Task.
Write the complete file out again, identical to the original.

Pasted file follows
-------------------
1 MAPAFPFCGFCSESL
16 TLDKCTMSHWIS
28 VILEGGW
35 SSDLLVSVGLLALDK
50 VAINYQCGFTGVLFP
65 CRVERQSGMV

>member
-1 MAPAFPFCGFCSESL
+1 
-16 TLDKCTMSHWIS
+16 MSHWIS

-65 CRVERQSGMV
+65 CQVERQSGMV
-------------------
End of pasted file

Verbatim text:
1 MAPAFPFCGFCSESL
16 TLDKCTMSHWIS
28 VILEGGW
35 SSDLLVSVGLLALDK
50 VAINYQCGFTGVLFP
65 CRVERQSGMV

>member
-1 MAPAFPFCGFCSESL
+1 
-16 TLDKCTMSHWIS
+16 MSHWIS

-65 CRVERQSGMV
+65 CQVERQSGMV